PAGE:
P ( x ) = 1 2 π e ( - x 2 ) / 2 ( Equation 3 )

Turning back to FIGS. 2 and 3, the hash generation component 204 can generate a hash based on the sample value obtained by the WD generation component 200.

Accordingly, with reference to FIG. 3, the WD generation component 200 can generate the sampling distribution 300 (e.g., Q(x)) as a PDF as described above. The WD generation component 200 can cover the area under the curve of Q(x) with K horizontal regions of substantially equal area. The WD generation component 200 can then shorten the bottommost region 304 under the curve (e.g., the k=1 region) to the length of the region 302, immediately above the bottommost region (e.g., the k=2 region). Depicting positive values of x, similarly, if Q(x) is bounded by (0, v), the bottommost region 304 (e.g., the k=1 region) can be shortened from length (0,v) to the length of the region 302 (e.g., the k=2 region). By bounding the region 304, the tails of the Gaussian distribution are removed and the efficiency with which the random number is obtained is efficient.

Next, the WD generation component 200 can select at random one of the horizontal regions. In this embodiment, for the sake of example, the region 306 corresponding to k=K−1 is selected. Next, as shown, the WD generation component 200 can uniformly select, from the selected horizontal region, a coordinate 308. The coordinate can correspond to a value on the horizontal axis (e.g., x axis) of the sampling distribution in some embodiments. In some embodiments, uniform selection can be random or pseudorandom selection. The value corresponding to the coordinate can be a random number for hash generation. By bounding the region 304 (as shown at the updated boundary 310), there is a high likelihood that the random number selected is under the curve of Q(x) and therefore the rejection step typically required in conventional approaches can be avoided.

Turning back to FIG. 2, microprocessor 206 can perform one or more of the functions described in this disclosure with reference to any of the systems and/or methods disclosed. The memory 207 can be a computer-readable storage medium storing computer-executable instructions and/or information for performing the functions described in this disclosure with reference to any of the systems and/or methods disclosed.

FIG. 4 is an illustration of a block diagram of an exemplary non-limiting system that facilitates fingerprinting employing random number generation for computation of a hash for audio and/or video. In some embodiments, one or more of the structure and/or functionality of MF system 106 is described with reference to FIGS. 1, 2, 3 and/or 4. In other embodiments, MF system 106′ can include additional or alternative structure and/or functionality.

The MF system 106′ can include a communication component 400, a fingerprinting component 402, a RNG system 102″, a microprocessor 404 and/or a memory 406. The communication component 400, fingerprinting component 402, RNG system 102″, microprocessor 404 and/or memory 406 can be electrically or communicatively coupled to perform one or more of the functions described in this disclosure.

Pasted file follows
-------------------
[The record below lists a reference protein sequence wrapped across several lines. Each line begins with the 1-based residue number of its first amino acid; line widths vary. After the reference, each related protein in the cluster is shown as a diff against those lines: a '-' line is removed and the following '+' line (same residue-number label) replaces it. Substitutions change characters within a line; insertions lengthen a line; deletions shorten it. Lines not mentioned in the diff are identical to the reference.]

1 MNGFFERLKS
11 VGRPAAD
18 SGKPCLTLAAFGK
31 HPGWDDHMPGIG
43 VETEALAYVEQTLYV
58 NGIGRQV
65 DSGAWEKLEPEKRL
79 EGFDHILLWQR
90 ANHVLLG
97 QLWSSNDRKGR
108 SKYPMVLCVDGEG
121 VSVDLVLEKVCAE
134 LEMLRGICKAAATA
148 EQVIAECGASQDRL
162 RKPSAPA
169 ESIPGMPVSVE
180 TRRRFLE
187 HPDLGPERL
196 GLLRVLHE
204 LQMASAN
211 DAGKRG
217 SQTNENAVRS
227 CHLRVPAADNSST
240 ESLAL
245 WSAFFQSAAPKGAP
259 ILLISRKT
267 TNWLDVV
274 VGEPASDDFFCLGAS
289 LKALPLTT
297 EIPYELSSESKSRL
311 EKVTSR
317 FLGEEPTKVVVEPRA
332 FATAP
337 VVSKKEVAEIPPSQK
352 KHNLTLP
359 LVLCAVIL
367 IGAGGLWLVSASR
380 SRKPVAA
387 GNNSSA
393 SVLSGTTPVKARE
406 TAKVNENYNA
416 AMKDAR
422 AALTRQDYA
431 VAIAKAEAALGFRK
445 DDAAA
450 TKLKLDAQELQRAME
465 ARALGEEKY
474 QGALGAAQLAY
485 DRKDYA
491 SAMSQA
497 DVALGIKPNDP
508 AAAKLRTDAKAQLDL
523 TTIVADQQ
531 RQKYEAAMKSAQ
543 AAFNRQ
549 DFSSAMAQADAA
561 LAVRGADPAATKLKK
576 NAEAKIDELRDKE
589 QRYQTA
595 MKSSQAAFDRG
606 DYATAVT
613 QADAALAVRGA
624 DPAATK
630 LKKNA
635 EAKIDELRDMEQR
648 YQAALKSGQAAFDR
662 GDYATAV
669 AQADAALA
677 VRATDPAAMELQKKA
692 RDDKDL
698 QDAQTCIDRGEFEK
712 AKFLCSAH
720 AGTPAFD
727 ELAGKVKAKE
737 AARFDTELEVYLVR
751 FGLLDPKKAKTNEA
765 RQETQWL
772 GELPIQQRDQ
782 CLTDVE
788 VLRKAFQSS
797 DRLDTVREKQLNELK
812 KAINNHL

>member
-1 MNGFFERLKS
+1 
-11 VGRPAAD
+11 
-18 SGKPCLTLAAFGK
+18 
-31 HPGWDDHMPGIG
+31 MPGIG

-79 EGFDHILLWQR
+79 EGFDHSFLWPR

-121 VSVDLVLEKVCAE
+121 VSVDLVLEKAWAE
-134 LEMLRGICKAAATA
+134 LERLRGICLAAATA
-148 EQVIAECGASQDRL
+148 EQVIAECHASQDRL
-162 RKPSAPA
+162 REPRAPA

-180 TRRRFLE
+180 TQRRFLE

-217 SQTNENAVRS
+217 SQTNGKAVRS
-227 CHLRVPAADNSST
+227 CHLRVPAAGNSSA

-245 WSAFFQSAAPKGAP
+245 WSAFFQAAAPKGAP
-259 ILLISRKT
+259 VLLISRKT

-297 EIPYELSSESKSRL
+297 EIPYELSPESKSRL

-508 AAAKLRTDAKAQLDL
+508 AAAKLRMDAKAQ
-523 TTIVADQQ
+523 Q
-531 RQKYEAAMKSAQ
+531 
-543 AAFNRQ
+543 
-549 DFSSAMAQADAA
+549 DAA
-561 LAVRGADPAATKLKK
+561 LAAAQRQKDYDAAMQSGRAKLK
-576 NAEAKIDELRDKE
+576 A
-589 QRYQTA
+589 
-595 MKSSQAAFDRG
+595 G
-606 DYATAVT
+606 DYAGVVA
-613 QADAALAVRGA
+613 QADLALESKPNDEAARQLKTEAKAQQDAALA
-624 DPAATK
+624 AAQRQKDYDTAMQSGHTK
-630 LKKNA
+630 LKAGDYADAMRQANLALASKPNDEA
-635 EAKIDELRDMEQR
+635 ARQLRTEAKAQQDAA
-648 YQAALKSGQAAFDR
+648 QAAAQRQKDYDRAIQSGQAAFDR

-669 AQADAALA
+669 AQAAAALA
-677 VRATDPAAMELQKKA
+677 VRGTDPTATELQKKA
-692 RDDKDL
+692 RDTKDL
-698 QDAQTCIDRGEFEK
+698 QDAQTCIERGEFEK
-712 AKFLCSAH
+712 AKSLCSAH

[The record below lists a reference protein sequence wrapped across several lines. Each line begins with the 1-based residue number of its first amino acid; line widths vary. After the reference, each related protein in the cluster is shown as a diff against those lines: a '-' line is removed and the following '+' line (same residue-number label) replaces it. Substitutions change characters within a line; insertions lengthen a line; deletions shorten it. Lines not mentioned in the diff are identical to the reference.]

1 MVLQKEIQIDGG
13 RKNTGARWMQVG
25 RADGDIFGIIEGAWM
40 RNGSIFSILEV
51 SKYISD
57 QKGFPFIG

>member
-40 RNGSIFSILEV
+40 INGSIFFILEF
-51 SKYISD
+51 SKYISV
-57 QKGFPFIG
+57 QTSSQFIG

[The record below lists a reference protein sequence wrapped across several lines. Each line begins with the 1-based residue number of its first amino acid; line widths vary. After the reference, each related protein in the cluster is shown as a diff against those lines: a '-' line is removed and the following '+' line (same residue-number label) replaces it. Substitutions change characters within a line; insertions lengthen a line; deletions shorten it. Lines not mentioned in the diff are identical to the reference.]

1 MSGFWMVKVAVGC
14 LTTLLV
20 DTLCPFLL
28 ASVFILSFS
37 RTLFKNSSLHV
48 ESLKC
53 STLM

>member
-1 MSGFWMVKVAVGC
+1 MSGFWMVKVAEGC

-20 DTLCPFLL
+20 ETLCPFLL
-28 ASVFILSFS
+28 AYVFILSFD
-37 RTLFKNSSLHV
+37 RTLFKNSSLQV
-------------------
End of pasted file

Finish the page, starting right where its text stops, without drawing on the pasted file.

The communication component 400 can receive media, e.g., audio, an image, or a video. The fingerprinting component 402 can generate a fingerprint for the media. The fingerprint can be based on a hash, and the fingerprinting component 402 can also employ the RNG system 102″ to compute the hash. In some embodiments, the fingerprinting component 402 can employ the fingerprint for fingerprinting for the audio and/or video.

The RNG system 102″ can compute the hash by generation of a sampling distribution composed of a weighted combination of a plurality of uniform distributions, and identification of horizontal regions of substantially equal area under a curve of the sampling distribution. The bottommost one of the horizontal regions can be bounded by the same set of boundaries as the horizontal region immediately above the bottommost horizontal region. To compute the hash, the RNG system 102″ can select a horizontal region and select a coordinate from the selected horizontal region. The coordinate can correspond to a value on a horizontal axis (e.g., x axis) of the sampling distribution. The value can be equal to the sample value (e.g., random number). The RNG system 102″ can generate the hash based, at least, on the sample value. Alternatively, the RNG system 102″ can provide the sample value to the fingerprinting component 402 for generation of the hash based on the sample value.

Microprocessor 404 can perform one or more of the functions described in this disclosure with reference to any of the systems and/or methods disclosed. The memory 406 can be a computer-readable storage medium storing computer-executable instructions and/or information for performing the functions described in this disclosure with reference to any of the systems and/or methods disclosed. In some embodiments, the RNG system 102″ is stored in memory 406.

FIGS. 5, 6A and 6B are illustrations of exemplary flow diagrams of methods for facilitating random number generation for computation of a hash.